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In October, Dunedin Mayor Dave Cull wrote a letter of support for Australian company Plaman Resources' application to the Overseas Investment Office to buy a property next to its diatomite mine at Foulden Hill, near Middlemarch.
The letter was provided in the context of supporting economic development in Otago, Mr Cull said.
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Following the publication of a leaked Goldman Sachs report in the Otago Daily Times, Mr Cull has asked the company to urgently clarify the information contained in the report.
He also asked for a copy of the report.
Information about the quality of the diatomite and the continuing access to the site for scientists needed to be addressed, he said.
''We are concerned the report appears to be at odds with the assurances they gave us and if it turns out those aren't as robust as we thought, we will need to reconsider our support.''
Mr Cull said he was also concerned about comments in the report about the local opposition being too poorly resourced to fight the proposal.
Dunedin City Council chief executive Sue Bidrose co-signed another support letter written by Clutha District Council chief executive Steve Hill in November.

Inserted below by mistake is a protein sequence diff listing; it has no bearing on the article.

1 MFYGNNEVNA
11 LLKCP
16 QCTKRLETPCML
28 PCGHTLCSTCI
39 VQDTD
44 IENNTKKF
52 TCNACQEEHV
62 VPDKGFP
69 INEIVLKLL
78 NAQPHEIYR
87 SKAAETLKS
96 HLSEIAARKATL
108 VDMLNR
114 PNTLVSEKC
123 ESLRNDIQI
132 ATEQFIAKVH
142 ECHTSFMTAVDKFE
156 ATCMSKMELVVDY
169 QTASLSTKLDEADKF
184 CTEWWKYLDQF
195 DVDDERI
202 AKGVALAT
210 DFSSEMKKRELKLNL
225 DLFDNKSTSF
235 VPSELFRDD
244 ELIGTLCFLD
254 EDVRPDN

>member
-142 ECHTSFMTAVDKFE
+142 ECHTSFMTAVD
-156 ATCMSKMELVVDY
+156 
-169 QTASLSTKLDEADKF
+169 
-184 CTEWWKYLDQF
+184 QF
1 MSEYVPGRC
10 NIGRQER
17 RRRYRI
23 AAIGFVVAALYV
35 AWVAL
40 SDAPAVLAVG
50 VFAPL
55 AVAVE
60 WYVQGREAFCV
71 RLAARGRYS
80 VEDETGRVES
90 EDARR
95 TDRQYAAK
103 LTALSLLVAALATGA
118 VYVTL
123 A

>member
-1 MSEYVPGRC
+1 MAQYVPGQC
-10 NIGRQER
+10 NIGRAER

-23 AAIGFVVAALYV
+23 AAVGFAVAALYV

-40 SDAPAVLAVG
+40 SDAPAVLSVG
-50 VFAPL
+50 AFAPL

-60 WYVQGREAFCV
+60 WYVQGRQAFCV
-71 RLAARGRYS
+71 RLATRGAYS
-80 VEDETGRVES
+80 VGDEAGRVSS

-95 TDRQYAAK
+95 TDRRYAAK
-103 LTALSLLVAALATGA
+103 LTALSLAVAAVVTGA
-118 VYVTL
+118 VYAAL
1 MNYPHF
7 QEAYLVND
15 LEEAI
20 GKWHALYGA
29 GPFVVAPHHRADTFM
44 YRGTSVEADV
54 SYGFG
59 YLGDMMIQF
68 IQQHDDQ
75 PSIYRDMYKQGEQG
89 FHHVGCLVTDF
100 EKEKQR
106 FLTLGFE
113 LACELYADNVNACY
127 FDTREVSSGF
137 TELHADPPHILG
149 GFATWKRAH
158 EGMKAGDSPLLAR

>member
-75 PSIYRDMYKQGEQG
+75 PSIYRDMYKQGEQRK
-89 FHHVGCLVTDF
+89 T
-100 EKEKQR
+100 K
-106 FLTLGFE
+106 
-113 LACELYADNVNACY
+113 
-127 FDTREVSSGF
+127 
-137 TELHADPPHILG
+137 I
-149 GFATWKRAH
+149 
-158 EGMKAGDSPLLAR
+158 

There was an agreement between councils to support each other for work which fitted within the Otago regional economic development strategy, Dr Bidrose said.
Plaman needed to address the issues Mr Cull raised if the council's support was to continue, she said.
A $36million plant could be built near Milton, to process the mineral, if the application was successful and the mine went ahead.
Clutha Mayor Bryan Cadogan said it was immensely frustrating only one side of the argument was being made public, but at this stage many of the details were still commercially sensitive.
''I think the full story has its rightful place, but that is when it goes through the consenting process.''
Mr Cadogan has met Plaman representatives but said it would be inappropriate for him to discuss what those meetings were about at this stage.
Otago Regional Council regulatory general manager Peter Winder said regional council chief executive Sarah Gardener had met the company's consultant twice to understand the proposal.
Staff from the consents team, including the consents manager, had also attended pre-application meetings with Plaman, which was standard procedure, particularly for large and complex applications, he said.